Regulation plays a critical role in refereeing competition in a free market economy. But there’s a problem: Each year, Congress piles new rules upon old, creating a thick sludge of regulations – some obsolete, repetitive, and even contradictory – that weighs down citizens and businesses. In 2017, the Code of Federal Regulations swelled to a record 186,374 pages, up 19 percent from just a decade before.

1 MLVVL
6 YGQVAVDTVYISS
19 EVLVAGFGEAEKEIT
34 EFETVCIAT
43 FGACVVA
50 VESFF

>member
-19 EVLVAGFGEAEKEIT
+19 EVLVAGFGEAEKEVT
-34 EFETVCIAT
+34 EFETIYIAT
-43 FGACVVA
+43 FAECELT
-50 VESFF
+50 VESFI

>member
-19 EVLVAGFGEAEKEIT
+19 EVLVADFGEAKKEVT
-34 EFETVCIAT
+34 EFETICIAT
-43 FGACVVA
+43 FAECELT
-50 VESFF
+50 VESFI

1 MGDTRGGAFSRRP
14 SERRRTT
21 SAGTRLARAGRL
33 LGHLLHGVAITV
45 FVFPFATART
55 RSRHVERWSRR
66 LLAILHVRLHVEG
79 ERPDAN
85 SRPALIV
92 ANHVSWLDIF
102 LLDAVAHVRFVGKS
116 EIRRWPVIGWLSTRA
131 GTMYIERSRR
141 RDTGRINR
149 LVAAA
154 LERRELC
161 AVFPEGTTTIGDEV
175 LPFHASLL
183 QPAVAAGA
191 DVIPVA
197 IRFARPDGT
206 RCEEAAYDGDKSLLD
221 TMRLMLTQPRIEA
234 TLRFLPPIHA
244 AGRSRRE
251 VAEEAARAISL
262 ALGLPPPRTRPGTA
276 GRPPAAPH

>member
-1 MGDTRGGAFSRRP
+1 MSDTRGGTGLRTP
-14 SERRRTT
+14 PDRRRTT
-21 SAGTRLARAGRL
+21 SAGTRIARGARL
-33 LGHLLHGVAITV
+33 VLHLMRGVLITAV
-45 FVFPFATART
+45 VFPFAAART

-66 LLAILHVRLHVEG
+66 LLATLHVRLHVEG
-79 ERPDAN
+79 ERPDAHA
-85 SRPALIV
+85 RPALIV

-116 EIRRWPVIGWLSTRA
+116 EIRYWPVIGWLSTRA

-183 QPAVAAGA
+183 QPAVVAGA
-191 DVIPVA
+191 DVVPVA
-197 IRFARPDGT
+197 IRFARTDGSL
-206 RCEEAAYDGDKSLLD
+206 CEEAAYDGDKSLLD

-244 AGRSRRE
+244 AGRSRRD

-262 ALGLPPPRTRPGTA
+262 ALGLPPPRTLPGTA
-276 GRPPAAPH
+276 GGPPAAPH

The steady accumulation of regulations raises compliance and opportunity costs for businesses, especially small enterprises, putting obstacles in the way of economic innovation. Dozens of agencies in Washington issue new rules, but not one is dedicated to retiring old ones. To fill this institutional vacuum, PPI proposes a Regulatory Improvement Commission (RIC), modeled on the highly successful Defense Base Realignment and Closure (BRAC) process for closing obsolete military installations. Like the BRAC process, the proposed RIC would examine old rules and present Congress with a package of recommendations for an up-or-down vote to eliminate or modify outdated rules.